Vermont Fish & Wildlife Department has answered the question some anglers have been wondering about the discovery of PFOA contamination in ground water in and around Bennington.
MONTPELIER, Vt. - Vermont’s traditional trout fishing season is set to open on Saturday, April 9, and officials from Vermont Fish & Wildlife say the mild winter could be a boon for early season trout action across the state.
The Vermont Fish & Wildlife Department sent a release announcing three new members of the Fish & Wildlife Board:
Governor Peter Shumlin has appointed three new members to the Vermont Fish & Wildlife Board from Windsor, Bennington and Addison counties.
Tim Biebel has been appointed from Windsor County to replace Steven Adams. David Fielding has been appointed from Bennington County to replace Ron Wilcox. And Patrick Berry has been appointed from Addison County to replace Gary Gibbs.
The fourteen-member Fish and Wildlife Board is a group of Vermont citizens that enact fish and wildlife regulations for hunting, fishing, and trapping. Members serve for six-year terms.
“I appreciate the invaluable role that the Fish and Wildlife Board plays in the conservation of our natural resources in Vermont,” said Governor Shumlin. “The board is made up of well-informed citizen-conservationists who thoughtfully represent the perspective of Vermont’s hunters, anglers, trappers and wildlife watchers.”
Tim Biebel is a general contractor and Vermont native who has been hunting since he was seven years old. He has hunted mule deer, antelope, and even caribou, but still prefers hunting white-tailed deer in Vermont. His love of deer hunting is evident on his colorful and popular hunting blog, the4pointer.com, on which he shares stories and photos of deer hunting in Vermont. He lives in Windsor with his wife and four-year-old son.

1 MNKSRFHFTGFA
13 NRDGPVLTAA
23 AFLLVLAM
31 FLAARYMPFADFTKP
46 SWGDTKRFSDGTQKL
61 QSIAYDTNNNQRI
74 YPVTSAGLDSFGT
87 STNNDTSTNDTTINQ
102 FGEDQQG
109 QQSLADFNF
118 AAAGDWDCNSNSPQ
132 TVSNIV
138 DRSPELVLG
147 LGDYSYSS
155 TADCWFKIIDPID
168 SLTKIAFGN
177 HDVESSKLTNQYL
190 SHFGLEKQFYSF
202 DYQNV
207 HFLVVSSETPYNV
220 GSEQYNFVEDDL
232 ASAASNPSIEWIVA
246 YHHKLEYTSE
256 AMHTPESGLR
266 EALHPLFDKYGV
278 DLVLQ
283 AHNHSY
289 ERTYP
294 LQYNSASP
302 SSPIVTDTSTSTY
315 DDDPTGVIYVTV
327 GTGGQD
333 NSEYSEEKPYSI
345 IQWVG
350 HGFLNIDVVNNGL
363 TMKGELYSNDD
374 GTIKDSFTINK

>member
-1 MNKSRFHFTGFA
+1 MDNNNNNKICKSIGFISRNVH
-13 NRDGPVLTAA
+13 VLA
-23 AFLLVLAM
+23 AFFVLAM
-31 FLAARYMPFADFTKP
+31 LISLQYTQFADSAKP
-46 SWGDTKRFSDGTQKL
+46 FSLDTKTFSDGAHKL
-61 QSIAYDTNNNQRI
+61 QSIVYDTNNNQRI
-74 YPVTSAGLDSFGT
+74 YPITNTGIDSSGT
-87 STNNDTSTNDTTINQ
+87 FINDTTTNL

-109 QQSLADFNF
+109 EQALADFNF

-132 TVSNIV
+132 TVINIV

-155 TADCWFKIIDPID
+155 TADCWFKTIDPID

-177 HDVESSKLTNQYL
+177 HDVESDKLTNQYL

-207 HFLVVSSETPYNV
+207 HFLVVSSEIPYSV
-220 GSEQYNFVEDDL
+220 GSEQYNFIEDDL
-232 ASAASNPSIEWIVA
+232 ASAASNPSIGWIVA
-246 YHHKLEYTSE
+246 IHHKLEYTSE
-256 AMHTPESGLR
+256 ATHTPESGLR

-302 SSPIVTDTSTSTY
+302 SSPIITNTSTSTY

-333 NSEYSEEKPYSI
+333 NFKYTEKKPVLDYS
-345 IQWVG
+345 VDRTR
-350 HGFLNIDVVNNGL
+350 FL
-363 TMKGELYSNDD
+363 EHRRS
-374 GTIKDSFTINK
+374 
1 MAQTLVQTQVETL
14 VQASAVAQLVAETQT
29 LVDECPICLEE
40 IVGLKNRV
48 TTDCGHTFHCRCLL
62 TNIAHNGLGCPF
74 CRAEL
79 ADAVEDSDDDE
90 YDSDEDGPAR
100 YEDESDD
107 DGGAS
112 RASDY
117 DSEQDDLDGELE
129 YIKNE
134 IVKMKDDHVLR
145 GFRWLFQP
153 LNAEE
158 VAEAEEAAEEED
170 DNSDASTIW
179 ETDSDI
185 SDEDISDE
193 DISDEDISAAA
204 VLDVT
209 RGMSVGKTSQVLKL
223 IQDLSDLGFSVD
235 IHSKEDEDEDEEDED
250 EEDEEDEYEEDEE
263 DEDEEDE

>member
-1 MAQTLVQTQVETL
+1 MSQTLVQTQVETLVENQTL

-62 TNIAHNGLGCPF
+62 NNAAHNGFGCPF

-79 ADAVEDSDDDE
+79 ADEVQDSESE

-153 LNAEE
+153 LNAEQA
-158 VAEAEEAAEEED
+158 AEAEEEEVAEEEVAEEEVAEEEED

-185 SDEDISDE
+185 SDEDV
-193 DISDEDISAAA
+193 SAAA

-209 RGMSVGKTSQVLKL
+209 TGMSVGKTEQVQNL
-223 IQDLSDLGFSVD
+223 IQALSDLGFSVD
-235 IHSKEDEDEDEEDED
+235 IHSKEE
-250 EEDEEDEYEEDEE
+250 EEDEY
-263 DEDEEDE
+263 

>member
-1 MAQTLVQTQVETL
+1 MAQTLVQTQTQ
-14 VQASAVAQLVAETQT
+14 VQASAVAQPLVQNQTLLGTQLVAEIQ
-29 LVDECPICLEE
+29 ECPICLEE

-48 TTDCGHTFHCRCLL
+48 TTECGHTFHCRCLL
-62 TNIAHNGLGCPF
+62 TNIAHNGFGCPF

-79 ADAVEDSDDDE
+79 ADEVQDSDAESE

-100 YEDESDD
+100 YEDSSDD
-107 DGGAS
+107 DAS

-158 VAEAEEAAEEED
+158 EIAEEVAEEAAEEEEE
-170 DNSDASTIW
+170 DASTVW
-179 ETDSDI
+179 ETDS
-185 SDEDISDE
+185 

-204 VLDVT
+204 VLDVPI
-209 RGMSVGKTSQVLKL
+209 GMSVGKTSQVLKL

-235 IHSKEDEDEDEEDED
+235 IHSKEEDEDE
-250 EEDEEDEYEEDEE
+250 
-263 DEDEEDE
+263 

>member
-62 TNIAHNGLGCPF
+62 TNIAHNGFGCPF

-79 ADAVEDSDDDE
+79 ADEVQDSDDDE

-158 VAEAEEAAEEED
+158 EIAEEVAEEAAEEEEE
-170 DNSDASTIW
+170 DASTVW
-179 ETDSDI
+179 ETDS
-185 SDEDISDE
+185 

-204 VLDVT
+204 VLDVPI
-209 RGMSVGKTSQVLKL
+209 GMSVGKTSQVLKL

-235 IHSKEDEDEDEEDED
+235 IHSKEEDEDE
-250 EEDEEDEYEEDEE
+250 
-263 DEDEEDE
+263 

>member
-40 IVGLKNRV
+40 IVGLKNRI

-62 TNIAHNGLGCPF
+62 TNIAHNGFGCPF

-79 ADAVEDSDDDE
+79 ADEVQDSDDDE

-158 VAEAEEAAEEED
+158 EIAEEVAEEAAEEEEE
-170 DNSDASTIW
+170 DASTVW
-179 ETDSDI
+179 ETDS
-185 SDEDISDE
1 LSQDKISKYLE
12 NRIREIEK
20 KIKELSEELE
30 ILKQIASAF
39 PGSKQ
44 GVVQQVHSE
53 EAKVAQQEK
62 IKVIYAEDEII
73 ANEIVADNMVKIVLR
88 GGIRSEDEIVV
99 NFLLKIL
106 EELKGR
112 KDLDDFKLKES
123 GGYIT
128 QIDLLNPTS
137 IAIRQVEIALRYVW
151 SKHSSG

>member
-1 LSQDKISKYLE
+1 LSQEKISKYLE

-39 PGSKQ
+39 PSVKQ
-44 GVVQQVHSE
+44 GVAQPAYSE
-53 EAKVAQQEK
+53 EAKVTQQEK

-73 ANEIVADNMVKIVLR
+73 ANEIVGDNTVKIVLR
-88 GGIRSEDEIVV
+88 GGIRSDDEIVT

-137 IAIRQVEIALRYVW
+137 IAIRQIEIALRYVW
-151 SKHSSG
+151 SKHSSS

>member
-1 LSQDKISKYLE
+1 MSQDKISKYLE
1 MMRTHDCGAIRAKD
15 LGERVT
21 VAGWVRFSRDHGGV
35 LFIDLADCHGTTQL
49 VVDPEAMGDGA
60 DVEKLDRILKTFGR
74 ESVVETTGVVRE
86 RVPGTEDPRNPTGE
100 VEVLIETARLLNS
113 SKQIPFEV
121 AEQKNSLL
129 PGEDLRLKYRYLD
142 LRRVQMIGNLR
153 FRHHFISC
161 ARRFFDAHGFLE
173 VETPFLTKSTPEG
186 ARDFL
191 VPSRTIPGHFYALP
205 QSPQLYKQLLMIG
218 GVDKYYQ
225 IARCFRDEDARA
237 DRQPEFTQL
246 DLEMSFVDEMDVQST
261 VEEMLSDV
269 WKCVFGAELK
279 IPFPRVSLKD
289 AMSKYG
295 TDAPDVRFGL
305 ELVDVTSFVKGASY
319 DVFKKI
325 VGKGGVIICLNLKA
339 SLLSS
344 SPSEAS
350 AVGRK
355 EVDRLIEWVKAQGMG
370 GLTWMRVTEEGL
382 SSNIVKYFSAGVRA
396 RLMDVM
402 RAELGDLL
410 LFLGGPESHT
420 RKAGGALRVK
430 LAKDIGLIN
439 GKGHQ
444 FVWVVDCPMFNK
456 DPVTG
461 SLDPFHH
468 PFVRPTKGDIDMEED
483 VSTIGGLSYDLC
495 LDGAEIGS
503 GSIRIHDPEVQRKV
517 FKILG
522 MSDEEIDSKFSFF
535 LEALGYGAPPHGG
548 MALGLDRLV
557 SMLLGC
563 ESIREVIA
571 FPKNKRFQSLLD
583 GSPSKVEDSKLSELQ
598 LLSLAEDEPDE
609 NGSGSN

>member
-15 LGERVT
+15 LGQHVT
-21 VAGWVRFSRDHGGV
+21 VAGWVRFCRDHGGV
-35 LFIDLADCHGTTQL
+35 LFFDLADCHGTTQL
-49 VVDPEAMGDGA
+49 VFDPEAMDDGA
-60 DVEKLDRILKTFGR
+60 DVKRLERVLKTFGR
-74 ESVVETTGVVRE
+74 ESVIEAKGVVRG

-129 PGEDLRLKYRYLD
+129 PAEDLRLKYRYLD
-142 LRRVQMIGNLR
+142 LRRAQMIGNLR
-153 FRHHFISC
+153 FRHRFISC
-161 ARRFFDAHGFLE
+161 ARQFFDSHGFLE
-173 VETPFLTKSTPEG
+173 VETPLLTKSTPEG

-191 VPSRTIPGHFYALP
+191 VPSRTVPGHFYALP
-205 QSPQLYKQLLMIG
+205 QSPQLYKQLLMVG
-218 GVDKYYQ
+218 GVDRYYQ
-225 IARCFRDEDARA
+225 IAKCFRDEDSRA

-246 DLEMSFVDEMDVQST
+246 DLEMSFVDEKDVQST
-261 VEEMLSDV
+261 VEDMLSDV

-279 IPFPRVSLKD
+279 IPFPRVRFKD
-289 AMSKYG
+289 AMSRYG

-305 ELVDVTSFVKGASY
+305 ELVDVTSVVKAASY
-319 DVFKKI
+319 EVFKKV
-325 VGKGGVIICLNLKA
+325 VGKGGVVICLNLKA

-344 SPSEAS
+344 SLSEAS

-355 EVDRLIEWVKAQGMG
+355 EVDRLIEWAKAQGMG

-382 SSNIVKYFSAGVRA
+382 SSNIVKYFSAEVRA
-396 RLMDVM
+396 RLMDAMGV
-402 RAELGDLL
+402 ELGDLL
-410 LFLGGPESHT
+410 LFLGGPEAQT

David Fielding, who works in accounting and finance, is an avid big game hunter and angler. He can often be found fishing his local streams such as the Mettawee and Batten Kill. Fielding enjoys hunting deer in Vermont with bow, rifle, and muzzleloader, and hunting big game across North America. He is a native Vermonter and Vietnam veteran who lives in Manchester.
“Tim and David both share a love of the outdoors and they bring a diversity of age and experiences to the Board,” said Fish & Wildlife Commissioner Louis Porter. “Tim represents the new generation of hunters and anglers who will carry on these important traditions in Vermont, while Dave brings a rich history of public service, such as acting as treasurer for the town of Manchester for 35 years.”
Patrick Berry served as commissioner of the Vermont Fish & Wildlife Department from 2011 to 2014. Now employed as the vice president for philanthropy at the Vermont Community Foundation, Berry spends his free time waterfowl, turkey, and upland bird hunting with his dogs, as well as fishing on Lake Champlain and on local streams. He lives in Middlebury with his wife and two sons.
“Patrick continues to be an avid conservationist and outdoorsman since stepping down as commissioner,” said Porter. “He has a strong working relationship with Vermont’s sporting community and our conservation partners. I look forward to working with him in his new role as a member of the Board.”